Intercept surveysInercept Surveys

These quick polls have long been carried out everywhere from shopping centers and cinemas to pubs, cafes and restaurants. These intercept surveys are short and satisfying to fill out, yet can yield useful customer insights which can inform and enrich branding strategy. Social media polling tools and real-time SMS data collection practices are expected to grow increasingly commonplace as more and more of our time online is spent socially — whether we’re scrolling through our Twitter feeds or watching videos on YouTube.

Many of these trends have been bubbling underneath the surface for the last couple of years. And are now ready to take center stage. Getting a handle on the key trends for market research will position you well to assist your brand with sensible consumer insight

That wraps up the main trends we feel are booming in the research industry in 2020.

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Industrial Marketing Is Not Consumer Marketing

President, MPC Consulting

My first job out of college was with the Hyster Lift Truck Company. I started out in the plant working in production control to learn the manufacturing business. I was promoted to a job in the new product development department, where I was able to see how the marketing and sales strategies worked.

It was a big shock to find out that the marketing and sales I learned in college was totally different from the marketing of lift trucks.

I always liked machinery, and over the years I was involved in manufacturing and marketing lift truck attachments, marine cranes, palletizer systems, material handling robots, conveyors, and other industrial products. It didn’t take me long to figure out that marketing these industrial products required a very different kind of marketing—industrial marketing.

Since local colleges did not teach industrial marketing, I had to learn it on my own by trial and error. Then I had to train every new person that was hired in sales or marketing, both in the technical side of the products and marketing of the product.

Understanding the difference between industrial and consumer marketing is very important for manufacturing companies, particularly those companies that manufacturer custom or highly engineered products. But there are very few places to go to learn the techniques.

Several years ago I tried to find out how many colleges taught industrial marketing. I found that out of 2,500 business schools, fewer than 30 schools taught industrial marketing or industrial sales classes.

Let me explain some of the differences between consumer marketing and industrial marketing, along with why this is a problem that needs a solution:

  • Product complexity. First and foremost, most industrial products are usually more complicated than consumer products and, as a result, require significant technical knowledge to sell. Industrial and technical products range from off-the-shelf bearings to custom-engineered machines of incredible complexity. The more custom the product, the more custom the marketing strategy.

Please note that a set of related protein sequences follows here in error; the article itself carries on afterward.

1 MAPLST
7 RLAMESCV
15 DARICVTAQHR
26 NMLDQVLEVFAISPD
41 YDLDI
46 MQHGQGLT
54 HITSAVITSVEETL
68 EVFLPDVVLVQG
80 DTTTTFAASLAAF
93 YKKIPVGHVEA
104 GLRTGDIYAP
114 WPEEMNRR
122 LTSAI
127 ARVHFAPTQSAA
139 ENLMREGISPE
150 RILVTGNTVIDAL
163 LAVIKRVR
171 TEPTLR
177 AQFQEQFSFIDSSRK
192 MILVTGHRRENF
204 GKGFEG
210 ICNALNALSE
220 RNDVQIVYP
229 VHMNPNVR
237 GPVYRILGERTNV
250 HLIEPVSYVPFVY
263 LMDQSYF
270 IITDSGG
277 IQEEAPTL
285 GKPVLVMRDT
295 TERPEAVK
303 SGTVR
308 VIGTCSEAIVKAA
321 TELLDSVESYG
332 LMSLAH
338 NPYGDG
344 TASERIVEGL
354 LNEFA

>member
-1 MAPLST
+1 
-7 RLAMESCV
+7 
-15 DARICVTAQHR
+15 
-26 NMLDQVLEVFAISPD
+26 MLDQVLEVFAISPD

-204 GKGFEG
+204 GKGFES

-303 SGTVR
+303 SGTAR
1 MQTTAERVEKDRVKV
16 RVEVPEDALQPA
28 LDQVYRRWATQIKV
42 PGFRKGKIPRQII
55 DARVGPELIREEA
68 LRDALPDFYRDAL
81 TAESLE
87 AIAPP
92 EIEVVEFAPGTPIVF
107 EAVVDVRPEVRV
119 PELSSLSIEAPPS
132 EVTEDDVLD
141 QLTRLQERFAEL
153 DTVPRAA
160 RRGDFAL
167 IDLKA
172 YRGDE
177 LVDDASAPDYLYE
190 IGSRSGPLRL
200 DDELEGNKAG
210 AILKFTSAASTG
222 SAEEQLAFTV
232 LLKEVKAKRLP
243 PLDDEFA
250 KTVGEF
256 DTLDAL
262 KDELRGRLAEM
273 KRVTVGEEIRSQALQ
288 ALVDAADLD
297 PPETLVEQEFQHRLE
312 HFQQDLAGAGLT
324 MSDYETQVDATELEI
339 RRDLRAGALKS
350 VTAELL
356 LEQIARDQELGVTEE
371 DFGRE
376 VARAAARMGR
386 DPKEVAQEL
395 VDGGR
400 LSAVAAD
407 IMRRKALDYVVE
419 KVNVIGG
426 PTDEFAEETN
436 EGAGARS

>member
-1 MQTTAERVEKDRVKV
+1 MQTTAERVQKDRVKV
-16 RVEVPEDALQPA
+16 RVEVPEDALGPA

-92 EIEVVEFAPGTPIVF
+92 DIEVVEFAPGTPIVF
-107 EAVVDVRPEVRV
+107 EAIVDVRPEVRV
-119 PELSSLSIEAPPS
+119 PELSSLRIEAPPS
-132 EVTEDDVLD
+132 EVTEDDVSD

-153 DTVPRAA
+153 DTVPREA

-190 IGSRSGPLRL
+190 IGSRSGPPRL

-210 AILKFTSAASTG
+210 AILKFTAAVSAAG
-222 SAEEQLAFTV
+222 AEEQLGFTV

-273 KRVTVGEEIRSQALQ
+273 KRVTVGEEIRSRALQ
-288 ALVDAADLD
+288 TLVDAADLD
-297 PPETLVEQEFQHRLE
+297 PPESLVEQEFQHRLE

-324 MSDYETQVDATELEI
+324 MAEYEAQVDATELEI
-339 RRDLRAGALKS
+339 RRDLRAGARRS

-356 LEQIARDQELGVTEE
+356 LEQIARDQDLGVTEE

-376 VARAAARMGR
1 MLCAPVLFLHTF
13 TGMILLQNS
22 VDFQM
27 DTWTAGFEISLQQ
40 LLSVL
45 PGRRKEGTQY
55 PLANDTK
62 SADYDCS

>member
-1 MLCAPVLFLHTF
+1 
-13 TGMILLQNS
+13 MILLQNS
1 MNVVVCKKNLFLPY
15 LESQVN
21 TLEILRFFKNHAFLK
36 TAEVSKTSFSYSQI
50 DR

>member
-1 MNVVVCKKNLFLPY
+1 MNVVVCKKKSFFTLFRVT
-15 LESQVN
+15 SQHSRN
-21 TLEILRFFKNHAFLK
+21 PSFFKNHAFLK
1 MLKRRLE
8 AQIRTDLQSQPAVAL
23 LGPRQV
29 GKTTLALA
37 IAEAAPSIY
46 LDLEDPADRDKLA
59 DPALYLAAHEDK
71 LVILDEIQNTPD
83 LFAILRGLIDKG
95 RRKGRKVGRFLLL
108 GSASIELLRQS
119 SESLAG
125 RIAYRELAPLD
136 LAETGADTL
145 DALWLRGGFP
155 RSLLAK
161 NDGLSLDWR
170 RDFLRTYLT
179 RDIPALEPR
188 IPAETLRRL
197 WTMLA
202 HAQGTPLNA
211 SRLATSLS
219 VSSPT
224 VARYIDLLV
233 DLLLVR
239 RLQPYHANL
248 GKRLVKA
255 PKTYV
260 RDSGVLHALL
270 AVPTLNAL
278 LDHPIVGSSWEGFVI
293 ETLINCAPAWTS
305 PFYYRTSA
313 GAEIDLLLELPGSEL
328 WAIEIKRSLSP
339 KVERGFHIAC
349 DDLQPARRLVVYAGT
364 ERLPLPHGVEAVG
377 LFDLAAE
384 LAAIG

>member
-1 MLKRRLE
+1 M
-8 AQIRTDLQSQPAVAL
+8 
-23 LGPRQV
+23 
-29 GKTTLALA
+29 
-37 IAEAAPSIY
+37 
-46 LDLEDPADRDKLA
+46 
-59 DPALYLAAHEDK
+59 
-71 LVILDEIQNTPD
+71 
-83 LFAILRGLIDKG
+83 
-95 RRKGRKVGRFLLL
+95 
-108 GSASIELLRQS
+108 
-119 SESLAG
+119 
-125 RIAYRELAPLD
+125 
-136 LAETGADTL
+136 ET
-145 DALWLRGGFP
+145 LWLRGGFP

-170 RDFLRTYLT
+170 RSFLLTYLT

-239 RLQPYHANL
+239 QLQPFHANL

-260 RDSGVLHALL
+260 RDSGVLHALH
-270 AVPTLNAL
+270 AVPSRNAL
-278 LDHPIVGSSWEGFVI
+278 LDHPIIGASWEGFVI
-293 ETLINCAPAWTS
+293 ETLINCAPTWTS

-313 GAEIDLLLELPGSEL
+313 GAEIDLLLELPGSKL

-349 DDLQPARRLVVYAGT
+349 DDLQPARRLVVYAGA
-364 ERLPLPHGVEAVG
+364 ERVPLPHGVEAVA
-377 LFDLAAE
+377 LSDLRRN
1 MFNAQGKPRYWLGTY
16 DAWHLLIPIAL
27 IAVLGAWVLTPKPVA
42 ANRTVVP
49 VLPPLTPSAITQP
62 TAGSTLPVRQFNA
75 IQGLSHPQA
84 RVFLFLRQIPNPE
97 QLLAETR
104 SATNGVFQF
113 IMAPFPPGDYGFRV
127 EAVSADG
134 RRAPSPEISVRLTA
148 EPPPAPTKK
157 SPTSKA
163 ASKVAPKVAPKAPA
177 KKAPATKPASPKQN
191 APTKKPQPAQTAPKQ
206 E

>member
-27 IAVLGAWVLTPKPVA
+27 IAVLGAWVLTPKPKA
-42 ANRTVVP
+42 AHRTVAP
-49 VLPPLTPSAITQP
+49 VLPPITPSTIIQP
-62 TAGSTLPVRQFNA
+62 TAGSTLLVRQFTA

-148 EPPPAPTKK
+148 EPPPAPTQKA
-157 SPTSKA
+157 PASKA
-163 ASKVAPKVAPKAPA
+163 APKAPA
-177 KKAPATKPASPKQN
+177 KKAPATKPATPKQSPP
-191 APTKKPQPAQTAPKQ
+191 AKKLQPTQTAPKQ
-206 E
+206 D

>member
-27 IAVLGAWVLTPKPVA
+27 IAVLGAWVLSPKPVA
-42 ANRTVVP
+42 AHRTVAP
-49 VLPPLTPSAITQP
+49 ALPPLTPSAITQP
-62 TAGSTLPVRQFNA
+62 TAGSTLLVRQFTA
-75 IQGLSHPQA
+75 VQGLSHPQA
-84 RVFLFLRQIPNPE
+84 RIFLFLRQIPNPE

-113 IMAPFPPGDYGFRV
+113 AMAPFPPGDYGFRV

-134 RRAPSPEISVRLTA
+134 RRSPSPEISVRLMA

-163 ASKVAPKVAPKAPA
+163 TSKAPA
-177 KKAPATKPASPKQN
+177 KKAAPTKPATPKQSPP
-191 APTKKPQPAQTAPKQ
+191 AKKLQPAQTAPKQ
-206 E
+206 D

• Industrial buyers. Consumer marketing presupposes powerful sellers and passive, inexpert buyers who can be influenced to purchase by a variety of advertising techniques. In contrast, industrial markets consist of very knowledgeable buyers (and often buyer teams) who analyze products and purchases in terms of user benefits often measured in dollars or as return on investment. In the case of capital equipment, the sales people do not get to talk to the final decision makers—the board of directors.
  • Bids and quotations. Consumers either buy or don’t buy from listed prices. On the other hand, industrial products are often sold by request for quotes (RFQs) that may require a quotation with elaborate specifications to define the product. Specifications can be hundreds of pages long and can specify a machine right down to the type of fasteners and wire colors.
  • Advertising and promotion. It is relatively straightforward to develop a newspaper ad for impulsive shoe buyers, but it is very difficult to even identify the buying influences of dragline machines or material-handling robots. Inquiries produced by industrial advertising are only the beginning of a long, expensive selling process, sometimes lasting years before the sale occurs.
  • Market information. There is a lot of database information available on consumer products and an enormous amount of consumer demographic information that can identify the customer profile and market segment. However, information on industrial market niches is very difficult to acquire, is generally qualitative, and requires considerable industrial experience to gather. For example, if you are a manufacturer of a machine that stacks 50-lb. sacks of cheese whey, you will have to identify the market niche to succeed. The food industry has 23,000 plants in the U.S., but the buyers who would be interested in your machine are a niche of a niche, of a niche, of a niche like this:

Food industry – 23,000 plants
Cheese natural and processed – 712 plants
Processed cheese – 332 plants
Dry condensed cheese – 191 plants
Dry condensed cheese and whey – 85 plants

When you analyze the niche further to define the line speeds, size of bags, number of shifts, number of employees, you will find that there are 20 to 30 prospective buyers that could buy your equipment. How you find and sell to these buyers is completely different then finding and selling cell phones to young adults using television advertising.